THE ORIGINAL: The Kinks (1964)

I’ve often said that this is one of the first punk rock songs – actually it’s a tossup between this and “My Generation” by The Who — because of the opening guitar riff, the perfect fifths and octaves and power chords. This also influenced future punk rockers and metal bands alike.

Did you know that Ray Davies wrote it on a piano? It apparently had a “jazzy” feel, so I’m glad his brother Dave suggested some fuzz guitar for the opening lick instead. It’s loud, it’s brutal, it shreds, it’s great. Simple lyrics about a girl who has this guy tied up in emotional knots and needs to be set free.

And in keeping with the ‘60s – you can do The Twist to it!

THE COVER: Van Halen (1978)

These guys played this in their shows for a while, so they had it down to record at some point. Ironically, this was the first single released from their debut album.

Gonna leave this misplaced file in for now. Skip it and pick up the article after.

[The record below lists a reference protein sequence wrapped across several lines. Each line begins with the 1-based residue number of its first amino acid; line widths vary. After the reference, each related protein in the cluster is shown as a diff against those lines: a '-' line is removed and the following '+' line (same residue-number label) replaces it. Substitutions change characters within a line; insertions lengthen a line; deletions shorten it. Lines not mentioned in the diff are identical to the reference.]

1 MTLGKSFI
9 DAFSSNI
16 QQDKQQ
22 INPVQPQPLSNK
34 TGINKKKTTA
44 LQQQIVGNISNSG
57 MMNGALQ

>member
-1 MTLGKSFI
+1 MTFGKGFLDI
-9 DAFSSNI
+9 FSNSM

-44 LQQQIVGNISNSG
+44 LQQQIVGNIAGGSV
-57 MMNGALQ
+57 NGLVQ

I can understand wanting to get people to listen to them with a popular cover that isn’t that old, but wow. I would have picked “Runnin’ With the Devil” or “Jamie’s Cryin’.” Now that I think of it, “Ice Cream Man” is also a cover. Have any other bands had a debut album with two covers on it?

Anyway, they did a decent job, using the same arrangement, but sorta updated with Eddie’s histrionic guitar playing and Diamond Dave squeaking and squonking all over the place in the bridge. But I would expect nothing less.


The Kinks. You can’t beat the feeling of hearing the opening riff, knowing how old it is and how great it still sounds.


About Author

Crystal C Durant

Crystal is today's black Renaissance woman. She lives in Harlem, is always up for a new experience, is a magnet for all kinds of crazy, and smells like fresh flowers.


  1. When I was younger I preferred VH’s version. I grew to love and understand the Kinks’ version in context to their time much better. That said, I enjoy “You Really Got Me” played later in the Kinks’ career over their earlier, innocent (and much less produced, tinny sound) version.

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